Brazil’s Atlantic Coastal Plain begins in the northeast of South America at Cabo San Roque and expands southward ending in Rio de Janeiro. The Coastal Plain is located between the Atlantic Coast and the escarpment which runs parallel to the plain. This area is characterized by its warm and humid climate which is ultimately considered tropical. Most climatic patterns have been influenced by the plains proximity to the Atlantic Ocean (Kent 236). The region’s precipitation is considered moderate with rainfall ranging from 1,300 mm to 1,600 mm; essentially the region has little to no real dry season (Kent 237)
The Portuguese began exploring Brazil’s Atlantic Coastal Plain in the early 1500s (Kent 236). In fact, colonization and settlement began in this region (Kent 237). The region quickly became the focus of colonization, and the countries first two settlements, Salvador and Rio de Janeiro were located on the plain. Today roughly 45 million Brazilians call the plain their home (Kent 236). During the early years of colonization, tropical broadleaf forests and brazilwood tree were extensively logged. The Brazilwood could be used as a rich red dye, which became the colony’s first significant export. However, by the end of colonial period, forests were largely nonexistent (Kent 237). This led the colonists to seek another alternative export which in this case was agriculture, especially sugarcane, cacao, and pasture (Kent 237).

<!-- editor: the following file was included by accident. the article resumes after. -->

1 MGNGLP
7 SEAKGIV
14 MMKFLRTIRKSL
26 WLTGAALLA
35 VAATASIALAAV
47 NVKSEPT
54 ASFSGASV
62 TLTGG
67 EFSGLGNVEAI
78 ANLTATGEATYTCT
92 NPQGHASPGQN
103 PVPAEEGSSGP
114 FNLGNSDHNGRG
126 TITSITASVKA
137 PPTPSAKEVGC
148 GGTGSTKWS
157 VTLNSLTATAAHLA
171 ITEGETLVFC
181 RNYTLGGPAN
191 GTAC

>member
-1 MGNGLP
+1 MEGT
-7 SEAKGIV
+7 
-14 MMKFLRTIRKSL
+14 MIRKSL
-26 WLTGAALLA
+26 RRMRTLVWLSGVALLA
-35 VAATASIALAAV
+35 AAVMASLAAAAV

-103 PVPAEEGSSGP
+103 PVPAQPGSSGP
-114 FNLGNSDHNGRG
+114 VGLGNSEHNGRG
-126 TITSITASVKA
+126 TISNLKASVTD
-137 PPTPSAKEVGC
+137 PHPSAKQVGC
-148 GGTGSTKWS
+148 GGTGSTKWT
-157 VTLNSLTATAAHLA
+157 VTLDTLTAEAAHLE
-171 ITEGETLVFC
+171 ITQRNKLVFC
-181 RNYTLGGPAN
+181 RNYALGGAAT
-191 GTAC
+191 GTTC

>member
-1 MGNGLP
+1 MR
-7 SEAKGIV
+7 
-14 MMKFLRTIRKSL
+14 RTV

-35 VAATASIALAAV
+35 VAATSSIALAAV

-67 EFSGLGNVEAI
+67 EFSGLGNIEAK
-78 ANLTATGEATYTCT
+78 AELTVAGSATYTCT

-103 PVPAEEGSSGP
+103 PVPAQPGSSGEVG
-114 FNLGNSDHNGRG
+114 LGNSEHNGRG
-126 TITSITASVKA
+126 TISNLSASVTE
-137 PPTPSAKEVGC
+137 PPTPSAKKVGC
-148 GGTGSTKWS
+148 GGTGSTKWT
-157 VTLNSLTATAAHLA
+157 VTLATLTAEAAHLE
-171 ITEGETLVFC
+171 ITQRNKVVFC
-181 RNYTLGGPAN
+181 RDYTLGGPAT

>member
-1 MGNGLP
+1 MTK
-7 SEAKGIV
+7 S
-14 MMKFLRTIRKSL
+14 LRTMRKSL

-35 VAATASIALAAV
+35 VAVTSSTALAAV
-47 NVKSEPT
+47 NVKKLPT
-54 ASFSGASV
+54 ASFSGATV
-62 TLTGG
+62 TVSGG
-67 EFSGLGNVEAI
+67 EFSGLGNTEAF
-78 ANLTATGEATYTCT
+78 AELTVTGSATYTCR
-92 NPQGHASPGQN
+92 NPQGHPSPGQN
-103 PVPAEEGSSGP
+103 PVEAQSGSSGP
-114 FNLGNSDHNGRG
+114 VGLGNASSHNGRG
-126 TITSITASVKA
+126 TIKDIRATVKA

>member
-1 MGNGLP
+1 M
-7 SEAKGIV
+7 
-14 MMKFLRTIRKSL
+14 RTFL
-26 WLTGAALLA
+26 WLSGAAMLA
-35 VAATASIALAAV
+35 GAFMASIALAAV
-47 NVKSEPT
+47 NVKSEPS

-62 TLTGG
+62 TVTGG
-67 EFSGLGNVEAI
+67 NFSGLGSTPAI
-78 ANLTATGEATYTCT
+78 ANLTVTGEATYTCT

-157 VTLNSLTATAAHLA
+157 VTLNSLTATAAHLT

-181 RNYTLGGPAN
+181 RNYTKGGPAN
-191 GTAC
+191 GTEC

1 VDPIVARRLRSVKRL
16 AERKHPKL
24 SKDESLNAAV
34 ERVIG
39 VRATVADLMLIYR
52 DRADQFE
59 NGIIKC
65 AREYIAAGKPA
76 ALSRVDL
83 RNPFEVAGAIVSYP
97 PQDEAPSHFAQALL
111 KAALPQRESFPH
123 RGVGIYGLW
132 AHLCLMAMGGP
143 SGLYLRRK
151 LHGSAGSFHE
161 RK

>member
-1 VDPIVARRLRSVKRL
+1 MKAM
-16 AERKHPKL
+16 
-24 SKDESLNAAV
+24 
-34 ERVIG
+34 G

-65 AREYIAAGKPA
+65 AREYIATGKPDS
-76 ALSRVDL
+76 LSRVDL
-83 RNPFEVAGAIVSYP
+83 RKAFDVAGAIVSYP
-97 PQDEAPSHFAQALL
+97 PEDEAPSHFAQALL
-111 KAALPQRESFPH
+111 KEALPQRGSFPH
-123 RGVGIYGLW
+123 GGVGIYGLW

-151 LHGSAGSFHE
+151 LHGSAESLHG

Sugar cultivation essentially became the economic backbone throughout the remainder of the colonial period. Sugar cultivation led to the plantation system, which led to the transformation of Brazil (Kent 236). Brazil moved from being an unwanted, remote part of the world to a dynamic and productive colony (Kent 238). The region remained the center of nation’s economic, social, cultural, and political life (Kent 236). The warm, moist, tropical climate combined with the fertile alluvial soils of the plains made the environment of the region ideal for sugar cane production. Subsequently, much of the Coastal Plain, from Bahia northward, was dedicated to sugarcane (Kent 238).
Sugarcane cultivation was very labor intensive and required a dependable and inexpensive labor supply. The Portuguese first tried to use Indians as their primary labor source, but many died from either old world diseases to which they were not immune, or they died from the abuse they suffered while enslaved. With a need for another labor supply, the Portuguese turned to African slavery. To the Portuguese, African slaves were ideal; they were immune to diseases, strong, and had superior knowledge of farming (Kent 239). Today, African cultural elements are still seen throughout the region in various cuisines, religious practices, folk medicine, clothing, and martial arts (Kent 241-242). The plantation society created a basic social and economic unit early in the colonial period, which was an aristocracy of planters and their families (Kent 239). Slavery...